The children’s perspective was always amusing to Natasha. She nodded.

“True. No God is worshipped tomorrow. We celebrate independence. Swantantrata”

“What is independence didi” Pooja asked. Now walking a little farther and putting the flags on a dry patch of ground and squatting on the raised platform of the shop.

Natasha walked over, examined the dirty platform, looked for better options, didn’t find any and sat down next to Pooja.

“Good question Pooja. Independence is freedom. 75 years ago, we, you, me, our grandfathers, we were not free. We were serving some white people. We did not have our own government. We did not work for our own community. We served people from another country” Natasha said..noticing that the children had started fidgeting more and were looking around for more customers. The promise of flavored milk wearing off now.

Natasha contemplated on how to explain freedom to a bunch of children who begged on the streets for every meal and did not have any ideas of society or constructs of hygiene or health.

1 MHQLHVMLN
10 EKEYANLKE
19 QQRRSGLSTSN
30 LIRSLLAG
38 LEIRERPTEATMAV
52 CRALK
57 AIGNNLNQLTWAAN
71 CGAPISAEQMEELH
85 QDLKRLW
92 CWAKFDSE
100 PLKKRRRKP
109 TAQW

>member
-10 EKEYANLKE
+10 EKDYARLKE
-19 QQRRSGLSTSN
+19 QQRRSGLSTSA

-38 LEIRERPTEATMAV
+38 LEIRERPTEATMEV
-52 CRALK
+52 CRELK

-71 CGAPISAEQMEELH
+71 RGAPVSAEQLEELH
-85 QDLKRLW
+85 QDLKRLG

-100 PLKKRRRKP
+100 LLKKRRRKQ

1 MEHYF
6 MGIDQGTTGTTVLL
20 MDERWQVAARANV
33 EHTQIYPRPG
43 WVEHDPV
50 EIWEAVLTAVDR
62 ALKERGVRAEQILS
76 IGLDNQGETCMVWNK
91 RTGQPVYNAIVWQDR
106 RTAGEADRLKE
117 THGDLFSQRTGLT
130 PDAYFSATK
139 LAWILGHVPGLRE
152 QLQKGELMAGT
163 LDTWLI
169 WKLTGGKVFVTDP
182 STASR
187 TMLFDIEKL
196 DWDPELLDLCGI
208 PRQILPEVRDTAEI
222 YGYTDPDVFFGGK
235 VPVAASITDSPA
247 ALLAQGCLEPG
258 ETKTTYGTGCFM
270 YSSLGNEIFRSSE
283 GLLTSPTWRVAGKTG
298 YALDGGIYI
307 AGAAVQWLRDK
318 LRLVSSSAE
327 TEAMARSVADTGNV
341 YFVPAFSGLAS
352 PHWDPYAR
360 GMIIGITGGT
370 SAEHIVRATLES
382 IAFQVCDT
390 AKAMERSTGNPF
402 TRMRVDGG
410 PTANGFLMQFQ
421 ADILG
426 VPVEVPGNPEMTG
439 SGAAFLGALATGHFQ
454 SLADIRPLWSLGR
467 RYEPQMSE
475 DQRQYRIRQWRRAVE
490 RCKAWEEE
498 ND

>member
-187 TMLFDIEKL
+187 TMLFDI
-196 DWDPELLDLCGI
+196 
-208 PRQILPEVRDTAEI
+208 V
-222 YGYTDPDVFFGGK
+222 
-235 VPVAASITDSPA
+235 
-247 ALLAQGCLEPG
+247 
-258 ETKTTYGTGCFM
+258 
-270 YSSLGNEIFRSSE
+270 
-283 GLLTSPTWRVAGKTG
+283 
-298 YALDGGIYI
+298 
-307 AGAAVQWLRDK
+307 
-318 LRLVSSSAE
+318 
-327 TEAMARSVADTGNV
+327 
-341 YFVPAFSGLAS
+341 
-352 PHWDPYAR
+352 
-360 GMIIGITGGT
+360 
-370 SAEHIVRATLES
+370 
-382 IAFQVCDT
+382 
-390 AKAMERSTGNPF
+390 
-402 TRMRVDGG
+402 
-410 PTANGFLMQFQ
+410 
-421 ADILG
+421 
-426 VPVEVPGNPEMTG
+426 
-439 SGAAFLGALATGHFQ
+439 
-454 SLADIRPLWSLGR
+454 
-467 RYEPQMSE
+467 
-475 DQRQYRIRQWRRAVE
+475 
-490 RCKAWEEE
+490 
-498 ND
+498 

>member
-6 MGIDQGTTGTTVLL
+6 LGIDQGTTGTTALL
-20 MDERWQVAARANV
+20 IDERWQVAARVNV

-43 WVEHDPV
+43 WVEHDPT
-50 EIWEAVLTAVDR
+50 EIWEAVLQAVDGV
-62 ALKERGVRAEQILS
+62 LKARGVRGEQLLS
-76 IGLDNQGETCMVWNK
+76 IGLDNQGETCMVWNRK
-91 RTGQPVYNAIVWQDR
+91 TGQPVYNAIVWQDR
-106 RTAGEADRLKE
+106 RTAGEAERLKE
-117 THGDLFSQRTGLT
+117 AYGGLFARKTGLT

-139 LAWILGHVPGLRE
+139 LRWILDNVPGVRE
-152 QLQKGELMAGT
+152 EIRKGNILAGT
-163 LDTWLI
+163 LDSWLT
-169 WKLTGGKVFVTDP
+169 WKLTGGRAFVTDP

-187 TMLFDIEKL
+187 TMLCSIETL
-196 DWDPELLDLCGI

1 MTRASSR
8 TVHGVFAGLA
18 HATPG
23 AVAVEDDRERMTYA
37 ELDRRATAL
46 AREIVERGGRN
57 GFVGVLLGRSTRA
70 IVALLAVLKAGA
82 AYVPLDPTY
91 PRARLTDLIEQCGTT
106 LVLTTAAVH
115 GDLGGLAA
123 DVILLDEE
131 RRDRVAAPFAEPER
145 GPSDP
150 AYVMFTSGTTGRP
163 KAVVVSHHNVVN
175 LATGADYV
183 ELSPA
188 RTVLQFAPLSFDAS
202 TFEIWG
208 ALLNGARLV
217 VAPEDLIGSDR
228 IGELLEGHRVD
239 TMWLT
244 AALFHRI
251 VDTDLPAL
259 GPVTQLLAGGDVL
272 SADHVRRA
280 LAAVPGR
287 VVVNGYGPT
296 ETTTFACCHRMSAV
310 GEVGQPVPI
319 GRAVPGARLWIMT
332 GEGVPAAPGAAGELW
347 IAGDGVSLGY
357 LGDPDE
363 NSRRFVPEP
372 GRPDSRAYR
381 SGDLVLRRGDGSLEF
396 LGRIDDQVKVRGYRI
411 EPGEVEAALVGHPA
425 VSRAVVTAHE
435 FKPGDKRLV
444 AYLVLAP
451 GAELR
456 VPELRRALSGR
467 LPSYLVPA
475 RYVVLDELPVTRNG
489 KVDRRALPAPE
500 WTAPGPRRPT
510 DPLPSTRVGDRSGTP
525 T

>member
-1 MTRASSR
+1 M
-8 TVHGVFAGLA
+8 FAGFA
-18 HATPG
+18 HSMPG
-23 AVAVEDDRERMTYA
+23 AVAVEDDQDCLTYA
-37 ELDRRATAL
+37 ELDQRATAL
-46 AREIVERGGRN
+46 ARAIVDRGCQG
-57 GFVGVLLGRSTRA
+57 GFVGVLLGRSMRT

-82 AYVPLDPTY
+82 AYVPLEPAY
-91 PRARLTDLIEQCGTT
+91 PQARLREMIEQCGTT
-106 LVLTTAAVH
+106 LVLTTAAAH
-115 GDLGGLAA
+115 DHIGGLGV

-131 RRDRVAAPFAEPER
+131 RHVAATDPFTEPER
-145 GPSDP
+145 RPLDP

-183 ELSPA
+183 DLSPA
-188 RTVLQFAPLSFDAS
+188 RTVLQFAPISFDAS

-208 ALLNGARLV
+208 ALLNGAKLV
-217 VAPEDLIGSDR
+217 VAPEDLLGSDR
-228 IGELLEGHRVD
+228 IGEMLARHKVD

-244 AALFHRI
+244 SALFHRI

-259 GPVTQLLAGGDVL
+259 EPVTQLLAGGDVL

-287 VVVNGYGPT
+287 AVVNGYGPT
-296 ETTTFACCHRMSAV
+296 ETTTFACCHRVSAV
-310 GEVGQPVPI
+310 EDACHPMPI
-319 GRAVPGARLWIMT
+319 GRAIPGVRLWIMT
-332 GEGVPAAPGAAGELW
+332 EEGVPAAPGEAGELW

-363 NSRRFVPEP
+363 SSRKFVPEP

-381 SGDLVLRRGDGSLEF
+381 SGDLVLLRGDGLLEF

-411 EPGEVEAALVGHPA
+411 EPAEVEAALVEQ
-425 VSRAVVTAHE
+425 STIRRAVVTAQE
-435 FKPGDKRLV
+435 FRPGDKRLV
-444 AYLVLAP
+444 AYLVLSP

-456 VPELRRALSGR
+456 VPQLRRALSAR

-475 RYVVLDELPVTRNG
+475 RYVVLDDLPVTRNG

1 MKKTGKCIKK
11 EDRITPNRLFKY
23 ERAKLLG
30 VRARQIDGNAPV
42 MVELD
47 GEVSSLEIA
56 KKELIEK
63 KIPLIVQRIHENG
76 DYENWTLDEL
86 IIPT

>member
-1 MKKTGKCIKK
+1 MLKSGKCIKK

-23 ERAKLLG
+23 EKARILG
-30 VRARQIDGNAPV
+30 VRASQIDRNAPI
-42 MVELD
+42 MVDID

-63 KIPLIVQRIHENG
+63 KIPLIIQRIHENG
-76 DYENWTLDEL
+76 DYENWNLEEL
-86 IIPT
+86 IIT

“Like the police beat us and shoo us away? Like that the people from other country shooed our grandparents away?“ Kishan asked. Staring at the ground now.

“But the police are still there didi. The government is still there. We are still poor. We still don’t have food or clothes.” Pooja challenged.

“I know beta. But there are many others like you who do have it. Your situation is very tricky. You do have access to schools if you want to go. You do have food that you can claim if you want to claim. The police cannot shoo you away unless you are harassing someone. You have rights. You have powers. Only thing is, you are still poor because your parents are choosing to be poor.”

“So we need freedom from our parents?” – Komal asked. “That makes sense. My mom beats me every day. On days that I don’t get money, she beats me more and takes away the food I get for the family. She even sells whatever nice clothes or blankets anyone gives me”

“So why should we celebrate swantantrata didi?” Pooja asked innocently.

“For the food, dumbo. If you wake up at 8 am and reach police ground, the corporator will give you free food. So you should celebrate. You don’t listen to me. That’s why you suffer” Kishan tapped Pooja lightly on the head and all of them laughed and continued to stare at the tricolor perched on the pole near the shop as the night faded.

**Written as part of Write Club Bangalore’s session on Freedom

Published by Iris

I'm an aspiring blogger... Experimenting with poetry, fiction and self-help articles.